The ego also discharges tension created by unmet impulses through the secondary process, in which the ego tries to find an object in the real world that matches the mental image created by the id’s primary process.
The superego is the aspect of personality that holds all of our internalised moral standards and ideals that we acquire from both parents and society- our sense of right and wrong. The superego provides guidelines for making judgments. According to Freud, the superego begins to emerge at around age five.
There are two parts of the superego:
1. The ego ideal includes the rules and standards for good behaviours. These behaviours include those which are approved of by parental and other authority figures. Obeying these rules leads to feelings of pride, value, and accomplishment.
2. The conscience includes information about things that are viewed as bad by parents and society. These behaviours are often forbidden and lead to bad consequences, punishments, or feelings of guilt and remorse.
The superego acts to perfect and civilize our behaviour. It works to suppress all unacceptable urges of the id and struggles to make the ego act upon idealistic standards rather that upon realistic principles. The superego is present in the conscious, preconscious, and unconscious.
What happens when the ego cannot deal with the demands of our desires, the constraints of reality, and our own moral standards? According to Freud, anxiety is an unpleasant inner state that people seek to avoid. Anxiety acts as a signal to the ego that things are not going right.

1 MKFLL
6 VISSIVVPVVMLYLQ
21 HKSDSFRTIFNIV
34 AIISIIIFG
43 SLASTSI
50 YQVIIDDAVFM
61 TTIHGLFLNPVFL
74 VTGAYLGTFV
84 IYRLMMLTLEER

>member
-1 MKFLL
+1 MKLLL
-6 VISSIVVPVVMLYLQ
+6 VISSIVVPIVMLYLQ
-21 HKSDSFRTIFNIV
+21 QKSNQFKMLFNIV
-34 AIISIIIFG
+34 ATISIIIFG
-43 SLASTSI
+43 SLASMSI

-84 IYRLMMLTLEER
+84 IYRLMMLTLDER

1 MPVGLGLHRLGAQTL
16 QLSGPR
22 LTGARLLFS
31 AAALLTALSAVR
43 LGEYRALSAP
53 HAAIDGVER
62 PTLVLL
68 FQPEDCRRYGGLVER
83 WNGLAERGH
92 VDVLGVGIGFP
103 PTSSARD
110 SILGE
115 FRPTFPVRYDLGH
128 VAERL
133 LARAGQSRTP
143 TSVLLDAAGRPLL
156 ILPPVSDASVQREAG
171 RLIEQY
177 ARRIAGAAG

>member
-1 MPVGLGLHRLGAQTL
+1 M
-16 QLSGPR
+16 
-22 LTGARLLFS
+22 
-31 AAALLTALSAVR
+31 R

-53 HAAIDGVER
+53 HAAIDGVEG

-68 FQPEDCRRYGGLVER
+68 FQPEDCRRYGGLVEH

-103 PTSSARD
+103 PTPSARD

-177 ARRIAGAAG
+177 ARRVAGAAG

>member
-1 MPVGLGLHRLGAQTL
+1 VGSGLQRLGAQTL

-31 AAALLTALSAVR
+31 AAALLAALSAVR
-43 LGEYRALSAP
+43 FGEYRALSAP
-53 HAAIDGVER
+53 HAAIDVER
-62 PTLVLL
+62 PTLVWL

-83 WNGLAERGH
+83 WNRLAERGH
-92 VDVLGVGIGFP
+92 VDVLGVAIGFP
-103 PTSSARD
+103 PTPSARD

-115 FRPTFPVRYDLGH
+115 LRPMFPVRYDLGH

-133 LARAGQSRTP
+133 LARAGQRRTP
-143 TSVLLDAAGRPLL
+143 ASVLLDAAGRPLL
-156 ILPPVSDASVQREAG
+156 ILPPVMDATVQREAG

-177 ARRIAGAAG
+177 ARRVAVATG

The Mind Body Syndrome/ Tension Myositis Syndrome theorise that this conflict, this emotional strain, this “energy” has to come out somehow – it needs to be expressed. So it comes out in the body as emotional symptoms such as anxiety, depression, panic or worry; in physical symptoms such as pain, headaches, migraine etc. These symptoms are real but caused by underlying emotional contents.
What happens in the brain when emotion symptoms are activated? The Amygdala, the autonomic nervous system, the sympathetic nervous system (the fight or flight reactions) and sensory neurons are also activated. This result in a cycle of information and stimulations and reactivations which could continue into days, month or years. The other thing that happens now is – Trigger comes into play. Trigger can be food, time of day, weather, place etc. Part of TMS/ MBS treatment is to recognise these triggers and getting rid of them. How?
In the conscious part of the brain (the frontal lobe ) is the dorsolateral prefrontal cortex. Studies have shown that when the dorsolateral prefrontal cortex is activated it can inhibit the autonomic nervous system; this provides the break in the link of the vicious cycle that causes Tension Myositis Syndrome /MBS.
The physical symptoms and emotional symptoms are real,but they are caused by stress, emotional reactions to stress that are built up from childhood into adulthood, exacerbated by our own personality factors. By changing our understanding about what the problem is, having hope, having a positive expectation (that you can get better) – you can take control of this whole situation through working mainly in the mind i.e. – activating the dorsolateral prefrontal cortex. Break the link between the emotional reactions and the physical and emotional symptoms that have occurred.
– “ The Role the brain plays in pain: Dr. H. Schubiner.”
Please note: the above are my notes – any error is strictly mine – Irene Wood.